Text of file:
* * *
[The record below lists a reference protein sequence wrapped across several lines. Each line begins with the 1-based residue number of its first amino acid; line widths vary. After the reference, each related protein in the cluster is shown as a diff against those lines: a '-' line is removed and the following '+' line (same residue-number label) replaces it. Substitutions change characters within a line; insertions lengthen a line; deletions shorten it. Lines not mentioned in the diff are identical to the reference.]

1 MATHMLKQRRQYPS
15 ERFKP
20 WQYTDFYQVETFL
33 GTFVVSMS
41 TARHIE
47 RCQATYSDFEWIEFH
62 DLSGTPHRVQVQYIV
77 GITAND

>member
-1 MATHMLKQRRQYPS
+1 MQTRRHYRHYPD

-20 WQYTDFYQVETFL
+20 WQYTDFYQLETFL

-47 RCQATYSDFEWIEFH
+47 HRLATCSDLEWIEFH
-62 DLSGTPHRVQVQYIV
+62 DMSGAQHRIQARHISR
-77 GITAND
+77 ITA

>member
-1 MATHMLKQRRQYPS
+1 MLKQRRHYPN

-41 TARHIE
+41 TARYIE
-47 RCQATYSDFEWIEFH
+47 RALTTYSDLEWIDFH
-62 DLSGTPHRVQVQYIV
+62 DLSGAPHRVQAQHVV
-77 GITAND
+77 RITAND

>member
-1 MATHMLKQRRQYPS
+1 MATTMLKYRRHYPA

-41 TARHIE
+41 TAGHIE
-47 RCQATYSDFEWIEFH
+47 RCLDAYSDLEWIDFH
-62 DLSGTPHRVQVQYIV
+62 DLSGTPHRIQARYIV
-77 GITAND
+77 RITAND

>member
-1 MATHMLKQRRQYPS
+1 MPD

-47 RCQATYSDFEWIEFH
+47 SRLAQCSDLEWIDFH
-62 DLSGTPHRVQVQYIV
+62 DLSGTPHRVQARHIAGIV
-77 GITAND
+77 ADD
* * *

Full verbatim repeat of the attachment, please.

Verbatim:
[The record below lists a reference protein sequence wrapped across several lines. Each line begins with the 1-based residue number of its first amino acid; line widths vary. After the reference, each related protein in the cluster is shown as a diff against those lines: a '-' line is removed and the following '+' line (same residue-number label) replaces it. Substitutions change characters within a line; insertions lengthen a line; deletions shorten it. Lines not mentioned in the diff are identical to the reference.]

1 MATHMLKQRRQYPS
15 ERFKP
20 WQYTDFYQVETFL
33 GTFVVSMS
41 TARHIE
47 RCQATYSDFEWIEFH
62 DLSGTPHRVQVQYIV
77 GITAND

>member
-1 MATHMLKQRRQYPS
+1 MQTRRHYRHYPD

-20 WQYTDFYQVETFL
+20 WQYTDFYQLETFL

-47 RCQATYSDFEWIEFH
+47 HRLATCSDLEWIEFH
-62 DLSGTPHRVQVQYIV
+62 DMSGAQHRIQARHISR
-77 GITAND
+77 ITA

>member
-1 MATHMLKQRRQYPS
+1 MLKQRRHYPN

-41 TARHIE
+41 TARYIE
-47 RCQATYSDFEWIEFH
+47 RALTTYSDLEWIDFH
-62 DLSGTPHRVQVQYIV
+62 DLSGAPHRVQAQHVV
-77 GITAND
+77 RITAND

>member
-1 MATHMLKQRRQYPS
+1 MATTMLKYRRHYPA

-41 TARHIE
+41 TAGHIE
-47 RCQATYSDFEWIEFH
+47 RCLDAYSDLEWIDFH
-62 DLSGTPHRVQVQYIV
+62 DLSGTPHRIQARYIV
-77 GITAND
+77 RITAND

>member
-1 MATHMLKQRRQYPS
+1 MPD

-47 RCQATYSDFEWIEFH
+47 SRLAQCSDLEWIDFH
-62 DLSGTPHRVQVQYIV
+62 DLSGTPHRVQARHIAGIV
-77 GITAND
+77 ADD